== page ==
- Black Canadian history (interactive game on the Language Portal of Canada, February 2021);
- Diversity and Inclusion Marathon (sessions offered by LifeSpeak, November 2020);
- Cultural Reclamation and Creating Positive Space for Two-Spirit Persons (webcast by the Canada School of Public Service, October 2020);
- An online screening on professional development and cultural competency for federal civil servants across Canada, held on March 4, 2021, in association with the Prairie Federal Council and Indigenous Services Canada. Led by Deputy Minister Daniel Quan-Watson and facilitated by Deputy Minister Dylan Jones, the three-hour session was attended by 1,200 people, who watched the NFB film nîpawistamâsowin: We Will Stand Up and took part in a post-screening discussion with special guests Jade Tootoosis, Eleanore Sunchild and Sheelah McLean.
- An Interunion committee is being created to facilitate and support the implementation of the NFB’s diversity and inclusion commitments. The committee includes representatives from three NFB unions (the Professional Institute of the Public Service of Canada, the Canadian Union of Public Employees and the Syndicat général du cinéma et de la télévision).
With its 2020–2023 Strategic Plan, the NFB wants to be an agent of change and a leader in its field by setting some of the highest goals in terms of diversity and inclusion.
Many of the actions set out in this plan will help maintain momentum and address the challenges that have been identified.
To this end, our priorities for the coming year are as follows:
- We are committed to combatting systemic racism at the NFB and within Canadian cultural institutions.
- We are developing procedures and channels for speaking out against discrimination and racism.
- We are working actively with the BIPOC community, both internally and externally.
- We continue to work with our Indigenous Advisory Committee.
- We remain committed to achieving our gender-parity objectives.
- We continue to promote the coexistence of English- and French-speaking cultures, each of which has their own realities, and to provide a voice for minority-language communities; and we continue to champion Canada’s linguistic duality, the cornerstone of our national identity.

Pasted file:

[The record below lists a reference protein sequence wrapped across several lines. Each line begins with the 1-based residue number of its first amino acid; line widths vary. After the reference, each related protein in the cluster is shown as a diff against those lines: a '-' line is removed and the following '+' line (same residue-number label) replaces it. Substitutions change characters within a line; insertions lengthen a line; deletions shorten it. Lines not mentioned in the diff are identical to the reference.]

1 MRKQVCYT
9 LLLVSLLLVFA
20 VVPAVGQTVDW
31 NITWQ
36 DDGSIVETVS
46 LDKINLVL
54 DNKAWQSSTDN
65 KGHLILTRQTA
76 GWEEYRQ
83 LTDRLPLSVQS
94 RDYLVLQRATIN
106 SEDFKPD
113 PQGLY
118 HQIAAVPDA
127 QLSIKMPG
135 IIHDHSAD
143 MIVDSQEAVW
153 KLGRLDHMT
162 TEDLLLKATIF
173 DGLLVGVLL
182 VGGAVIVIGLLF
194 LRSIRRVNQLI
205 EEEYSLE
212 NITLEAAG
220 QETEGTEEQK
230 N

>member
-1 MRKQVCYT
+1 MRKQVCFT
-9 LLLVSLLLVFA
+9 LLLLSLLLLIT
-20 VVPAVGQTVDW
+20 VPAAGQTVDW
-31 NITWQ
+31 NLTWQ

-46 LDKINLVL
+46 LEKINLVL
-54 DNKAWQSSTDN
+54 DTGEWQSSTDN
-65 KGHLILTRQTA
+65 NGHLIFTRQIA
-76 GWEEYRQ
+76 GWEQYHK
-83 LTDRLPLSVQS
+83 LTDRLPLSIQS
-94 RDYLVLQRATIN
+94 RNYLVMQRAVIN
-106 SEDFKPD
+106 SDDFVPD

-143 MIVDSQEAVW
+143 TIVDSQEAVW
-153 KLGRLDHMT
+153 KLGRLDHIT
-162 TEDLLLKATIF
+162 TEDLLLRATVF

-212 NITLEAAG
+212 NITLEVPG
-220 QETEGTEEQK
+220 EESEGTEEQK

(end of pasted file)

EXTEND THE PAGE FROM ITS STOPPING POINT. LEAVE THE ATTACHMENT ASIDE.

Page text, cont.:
Our programming already reflects our relationship with BIPOC or otherwise diverse artists. But we have much further to go, which is why we intend to:
- work on tangible mechanisms;
- make and adhere to clear commitments;
- make racialized groups more visible, both in front of and behind the camera; and
- with the greatest respect, embody the slogan, “Nothing about us without us.”
To this end, we are being more dynamic in our search for new talent by moving outside of our usual circles:
- We are seeking out artists to whom the NFB seems inaccessible.
- We are being proactive in recruiting both internal and external production teams, paying special attention to retaining staff.
- We are adapting our production practices and approaches to the specific natures of the creative groups, whatever they may be.
Additionally, the NFB is working to implement new self-identification methods and establish respectful, clear, practical and transparent data-collection mechanisms to ensure that all service contracts are accessible to a wide range of people and businesses with diverse backgrounds. These measures will allow us to respectfully monitor, and work toward improving and reaffirming, our commitment to increasing representation from artists and partners from equity-seeking groups.
This, in a nutshell, is what the NFB is doing in various areas to implement the Call to Action on Anti-racism, Equity, and Inclusion.
I remain available to provide any further details you might find helpful.
Commissioner and Chairperson of the National Film Board of Canada
Employment equity (Self-identification)
Persons with disabilities